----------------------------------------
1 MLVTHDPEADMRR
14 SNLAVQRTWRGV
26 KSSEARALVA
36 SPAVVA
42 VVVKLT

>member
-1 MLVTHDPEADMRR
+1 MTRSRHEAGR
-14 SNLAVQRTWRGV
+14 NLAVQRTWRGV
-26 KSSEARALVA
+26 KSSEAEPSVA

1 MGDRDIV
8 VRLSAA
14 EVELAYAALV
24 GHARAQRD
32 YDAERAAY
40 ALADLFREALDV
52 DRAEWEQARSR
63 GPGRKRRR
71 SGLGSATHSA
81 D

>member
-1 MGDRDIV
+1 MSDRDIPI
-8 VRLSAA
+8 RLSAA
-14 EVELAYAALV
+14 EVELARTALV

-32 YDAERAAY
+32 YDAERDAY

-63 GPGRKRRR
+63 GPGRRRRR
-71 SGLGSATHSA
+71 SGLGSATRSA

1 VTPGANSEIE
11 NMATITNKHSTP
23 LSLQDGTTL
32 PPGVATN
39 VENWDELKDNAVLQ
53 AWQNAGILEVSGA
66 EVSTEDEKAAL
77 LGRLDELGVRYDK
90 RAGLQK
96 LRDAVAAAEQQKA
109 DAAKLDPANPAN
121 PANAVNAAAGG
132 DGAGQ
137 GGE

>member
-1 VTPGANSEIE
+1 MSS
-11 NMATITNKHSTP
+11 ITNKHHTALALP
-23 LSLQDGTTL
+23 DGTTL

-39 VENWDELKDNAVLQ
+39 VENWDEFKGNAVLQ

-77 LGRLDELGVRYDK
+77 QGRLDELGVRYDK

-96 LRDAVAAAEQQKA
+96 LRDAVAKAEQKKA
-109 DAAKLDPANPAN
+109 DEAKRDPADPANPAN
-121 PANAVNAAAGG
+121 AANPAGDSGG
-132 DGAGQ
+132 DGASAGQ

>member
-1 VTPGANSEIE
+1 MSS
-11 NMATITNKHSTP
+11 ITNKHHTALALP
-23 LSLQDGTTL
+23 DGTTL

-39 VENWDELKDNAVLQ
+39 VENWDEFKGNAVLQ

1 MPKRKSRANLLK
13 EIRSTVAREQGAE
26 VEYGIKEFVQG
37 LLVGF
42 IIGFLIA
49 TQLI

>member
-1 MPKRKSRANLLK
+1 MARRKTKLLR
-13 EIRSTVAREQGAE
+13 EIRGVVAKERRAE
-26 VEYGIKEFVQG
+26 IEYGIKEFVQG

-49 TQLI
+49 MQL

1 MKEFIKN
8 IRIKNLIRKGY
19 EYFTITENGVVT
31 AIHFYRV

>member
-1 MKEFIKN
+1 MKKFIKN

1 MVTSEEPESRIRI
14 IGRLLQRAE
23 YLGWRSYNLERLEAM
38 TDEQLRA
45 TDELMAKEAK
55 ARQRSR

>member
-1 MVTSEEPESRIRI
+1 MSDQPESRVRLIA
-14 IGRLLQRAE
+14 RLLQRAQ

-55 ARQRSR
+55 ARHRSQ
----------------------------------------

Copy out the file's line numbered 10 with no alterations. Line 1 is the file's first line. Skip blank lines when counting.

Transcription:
+14 NLAVQRTWRGV